[ RadSafe ] Urgent need for whole-body scanners at salad bars?

Steven Dapra sjd at swcp.com
Fri Dec 24 14:44:35 CST 2010

Dec. 24

         I think a lot of this is the terrorist 
tail wagging the dog of the US "superpower."  As 
Saul Alinsky said, "The action is in the 
reaction."  According to the food poisoning 
article (below) an intelligence insider said the 
plot was "credible."  The authorities reacted to 
a plot that supposedly was credible.  No one 
thought about how likely it was.  (How much do 
you suppose this ostensible insider actually knew about the poisoning plot?)

         It is my firm belief that the post 
September 11th paranoia has gotten entirely out of hand.

Steven Dapra

At 03:36 PM 12/21/2010, you wrote:
>Clayton and to all those RADSAFErs, who have not yet been infected by the
>"terrorist virus" paranoia,
>I came back home from more than three months in France and Spain and reading
>the mails on RADSAFE I can only conclude, that some kind of paranoia must
>have stricken the US authorities and their massmedia. (This was not the case
>in Spanish or French newspapers nor Austrians, because the latter ones are
>almost fully tied up with "incredible", but reasonable corruption claims
>against politicians, prime players in economy and most of all the former
>Minister of Finance. So Terry, there is no reason, to "monitor" me again.
>This clearly is a US problem, not known to probably most of the world.)
>So, what is going on on RADSAFE? First the endless discussions about the
>naken scanners - which are in the "rest of the world" in spite of their
>undisputable illigality according to radiation protection legislation not
>discussed because of their dose, but because of their presentation of
>passengers naked and much much more because of the "padding". Nobody, n o b
>o d y  is entitled to touch the private parts of somebody, who is not in a
>very close and intimate relation or a doctor on health reasons!!!!! I
>remember some years ago, when I was assaulted in Seoul, South Korea at a
>underground station by an obvious homosexual, touching my private parts. I
>felt like vomiting for several hours.
>After the scanners we had the alarms by something that has anyway not been
>confirmed, what it was. I only make one very short comment on this: Having
>not to much experience with such (which?) monitors I seriously doubt that
>K-40 or any other NORM might be detected. One should not comment before all
>information is available, which I expect will never be.
>Now we have ricin and cyanide. In spite of having attended a course in
>forensic chemistry I have no idea about ricin, because those decades ago
>Ricin was not common as a poison, but cyanide was. The "expert", who claims
>that cyanide poisoning would look like food poisoning should be stripped of
>his academic degree and at best be allowed to start his studies all over. As
>soon as one would add vinegar to ones salad (most people do!) the cyanide
>would liberate hydrogene cyanide, which has a very characteristic smell,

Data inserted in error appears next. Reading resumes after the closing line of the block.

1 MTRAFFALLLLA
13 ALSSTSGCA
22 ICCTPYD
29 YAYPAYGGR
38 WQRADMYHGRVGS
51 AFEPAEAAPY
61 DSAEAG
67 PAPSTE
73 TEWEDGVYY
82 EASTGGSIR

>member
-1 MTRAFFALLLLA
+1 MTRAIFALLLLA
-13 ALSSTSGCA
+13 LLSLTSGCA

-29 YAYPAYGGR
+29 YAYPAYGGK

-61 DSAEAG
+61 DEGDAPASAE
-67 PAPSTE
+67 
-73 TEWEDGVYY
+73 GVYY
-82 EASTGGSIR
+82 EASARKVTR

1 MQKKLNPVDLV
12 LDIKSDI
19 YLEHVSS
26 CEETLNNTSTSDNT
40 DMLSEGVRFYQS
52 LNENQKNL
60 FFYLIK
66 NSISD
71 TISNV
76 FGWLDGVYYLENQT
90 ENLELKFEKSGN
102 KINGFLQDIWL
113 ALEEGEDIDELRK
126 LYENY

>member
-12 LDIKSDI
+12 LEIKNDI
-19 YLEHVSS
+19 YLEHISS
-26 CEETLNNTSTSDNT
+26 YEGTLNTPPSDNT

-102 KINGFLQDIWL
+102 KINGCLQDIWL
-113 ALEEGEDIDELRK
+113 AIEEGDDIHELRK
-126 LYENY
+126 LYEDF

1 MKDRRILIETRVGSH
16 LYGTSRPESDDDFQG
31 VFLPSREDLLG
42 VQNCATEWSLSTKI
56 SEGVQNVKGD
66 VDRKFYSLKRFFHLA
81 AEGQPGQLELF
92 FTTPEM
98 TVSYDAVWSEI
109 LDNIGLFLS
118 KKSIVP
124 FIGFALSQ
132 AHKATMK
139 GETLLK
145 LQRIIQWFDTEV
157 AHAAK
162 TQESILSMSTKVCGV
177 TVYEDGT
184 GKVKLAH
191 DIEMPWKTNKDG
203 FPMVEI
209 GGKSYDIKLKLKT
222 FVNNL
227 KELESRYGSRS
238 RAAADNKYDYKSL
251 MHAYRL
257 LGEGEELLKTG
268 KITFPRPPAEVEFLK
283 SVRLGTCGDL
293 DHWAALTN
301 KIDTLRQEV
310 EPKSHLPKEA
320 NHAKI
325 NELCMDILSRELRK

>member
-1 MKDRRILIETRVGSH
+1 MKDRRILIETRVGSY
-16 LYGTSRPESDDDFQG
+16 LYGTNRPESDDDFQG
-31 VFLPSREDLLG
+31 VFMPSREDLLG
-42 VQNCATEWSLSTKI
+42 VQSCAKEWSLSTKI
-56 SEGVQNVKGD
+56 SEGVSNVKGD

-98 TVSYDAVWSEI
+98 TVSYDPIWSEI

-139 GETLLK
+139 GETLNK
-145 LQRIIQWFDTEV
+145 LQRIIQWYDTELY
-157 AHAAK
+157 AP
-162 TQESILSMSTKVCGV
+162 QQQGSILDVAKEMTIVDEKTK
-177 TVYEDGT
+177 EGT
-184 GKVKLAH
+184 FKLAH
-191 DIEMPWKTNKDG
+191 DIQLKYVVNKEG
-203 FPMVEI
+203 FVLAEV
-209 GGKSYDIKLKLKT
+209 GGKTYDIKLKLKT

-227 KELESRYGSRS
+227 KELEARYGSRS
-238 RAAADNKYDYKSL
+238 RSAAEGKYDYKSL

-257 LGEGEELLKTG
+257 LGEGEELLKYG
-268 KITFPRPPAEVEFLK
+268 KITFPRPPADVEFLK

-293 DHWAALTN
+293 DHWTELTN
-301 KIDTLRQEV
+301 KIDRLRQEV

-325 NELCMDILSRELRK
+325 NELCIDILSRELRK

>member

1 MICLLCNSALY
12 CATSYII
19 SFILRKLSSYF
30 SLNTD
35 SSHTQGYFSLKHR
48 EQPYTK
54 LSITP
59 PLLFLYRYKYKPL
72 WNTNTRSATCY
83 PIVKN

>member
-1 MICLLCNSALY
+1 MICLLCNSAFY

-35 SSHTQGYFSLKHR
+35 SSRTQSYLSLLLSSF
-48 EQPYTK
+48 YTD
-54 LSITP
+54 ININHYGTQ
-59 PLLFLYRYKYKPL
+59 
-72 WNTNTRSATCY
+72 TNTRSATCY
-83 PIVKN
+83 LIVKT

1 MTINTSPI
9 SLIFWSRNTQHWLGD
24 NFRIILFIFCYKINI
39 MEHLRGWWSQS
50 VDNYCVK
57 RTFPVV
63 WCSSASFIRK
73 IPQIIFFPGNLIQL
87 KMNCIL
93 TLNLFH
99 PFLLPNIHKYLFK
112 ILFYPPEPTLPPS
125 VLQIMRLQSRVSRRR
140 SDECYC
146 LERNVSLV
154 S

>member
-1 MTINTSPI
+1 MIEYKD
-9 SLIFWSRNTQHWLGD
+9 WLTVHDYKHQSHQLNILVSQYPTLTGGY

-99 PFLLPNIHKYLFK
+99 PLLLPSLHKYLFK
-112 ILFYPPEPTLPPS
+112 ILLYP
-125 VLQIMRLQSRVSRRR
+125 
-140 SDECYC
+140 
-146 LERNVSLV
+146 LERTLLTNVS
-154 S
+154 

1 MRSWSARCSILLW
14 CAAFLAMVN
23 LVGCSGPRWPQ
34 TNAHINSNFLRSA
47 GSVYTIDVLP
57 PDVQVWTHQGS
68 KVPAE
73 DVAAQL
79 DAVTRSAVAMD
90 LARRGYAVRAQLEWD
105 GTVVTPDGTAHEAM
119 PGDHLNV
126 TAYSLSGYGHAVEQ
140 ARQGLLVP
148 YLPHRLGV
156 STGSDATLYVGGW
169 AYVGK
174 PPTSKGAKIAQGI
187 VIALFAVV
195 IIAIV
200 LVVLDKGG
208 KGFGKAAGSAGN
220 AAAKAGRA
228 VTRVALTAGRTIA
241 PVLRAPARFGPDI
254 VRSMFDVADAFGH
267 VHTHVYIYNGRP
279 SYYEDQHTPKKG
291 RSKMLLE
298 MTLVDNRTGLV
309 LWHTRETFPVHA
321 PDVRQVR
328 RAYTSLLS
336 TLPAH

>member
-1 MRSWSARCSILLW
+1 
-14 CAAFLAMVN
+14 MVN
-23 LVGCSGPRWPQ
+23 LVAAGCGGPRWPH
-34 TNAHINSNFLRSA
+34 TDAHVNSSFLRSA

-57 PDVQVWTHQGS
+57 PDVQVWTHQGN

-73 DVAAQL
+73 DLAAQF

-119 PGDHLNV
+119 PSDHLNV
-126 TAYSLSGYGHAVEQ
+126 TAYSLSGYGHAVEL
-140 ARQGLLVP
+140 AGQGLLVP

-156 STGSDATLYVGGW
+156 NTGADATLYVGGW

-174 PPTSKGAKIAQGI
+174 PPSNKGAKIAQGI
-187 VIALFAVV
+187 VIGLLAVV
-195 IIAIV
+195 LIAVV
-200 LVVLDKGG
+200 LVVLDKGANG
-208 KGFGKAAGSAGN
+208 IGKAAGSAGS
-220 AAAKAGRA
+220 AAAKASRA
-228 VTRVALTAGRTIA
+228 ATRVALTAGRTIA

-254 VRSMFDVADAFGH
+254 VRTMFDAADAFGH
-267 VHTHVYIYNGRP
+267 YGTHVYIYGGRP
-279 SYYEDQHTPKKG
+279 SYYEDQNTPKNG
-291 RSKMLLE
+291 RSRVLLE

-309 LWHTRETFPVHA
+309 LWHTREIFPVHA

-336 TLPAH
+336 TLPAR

>which would stop anybody from eating the salade.
>Again: What is going on in the paranoia of terrorist attacks in the USA?
>Nobody reasonable to answer this serious question?
>Best regards,
>Franz Schoenhofer, PhD
>MinRat i.R.
>Habicherg. 31/7
>A-1160 Wien/Vienna
>-----Ursprüngliche Nachricht-----
>Von: radsafe-bounces at health.phys.iit.edu
>[mailto:radsafe-bounces at health.phys.iit.edu] Im Auftrag von Clayton J Bradt
>Gesendet: Dienstag, 21. Dezember 2010 20:48
>An: radsafe at health.phys.iit.edu
>Betreff: [ RadSafe ] Urgent need for whole-body scanners at salad bars?
>Report: Terrorists Seek to Poison Food at U.S. Restaurants, Hotels
>Tuesday, Dec. 21, 2010
>The U.S. Homeland Security Department in 2010 identified a terrorist plan
>to contaminate salad bars and buffets at restaurants and hotels with
>lethal materials, CBS News reported yesterday (see GSN, Oct. 6, 2005).
>The strikes involving ricin and cyanide would have occurred during one
>weekend at a significant number of establishments. The plot was
>"credible," according to one intelligence insider. The would-be poisoners
>are suspected of having connections to the extremist group al-Qaeda in the
>Arabian Peninsula, which has been tied to a number of plots against the
>United States (see GSN, Dec. 20).
>A handful of security personnel from the hotel and restaurant sectors have
>received information on the plot from Homeland Security, Agriculture
>Department and Food and Drug Administration officials.
>Just 250 milligrams of cyanide could be lethal, an expert told CBS News.
>"Initially it would look very much like food poisoning," said Susan Ford,
>a pharmaceutical sciences professor at St. John's University in New York.
>The Homeland Security Department yesterday declined to discuss the
>reported plot.
>"We are not going to comment on reports of specific terrorist planning.
>However, the counterterrorism and homeland security communities have
>engaged in extensive efforts for many years to guard against all types of
>terrorist attacks, including unconventional attacks using chemical,
>biological, radiological, and nuclear materials," said spokesman Sean
>Smith. "Indeed, al-Qaeda has publicly stated its intention to try to carry
>out unconventional attacks for well over a decade, and AQAP propaganda in
>the past year has made similar reference.
>"Finally, we get reports about the different kinds of attacks terrorists
>would like to carry out that frequently are beyond their assessed
>capability," he added (Armen Keteyian, CBS News, Dec. 20).
>Clayton J. Bradt
>dutchbradt at hughes.net
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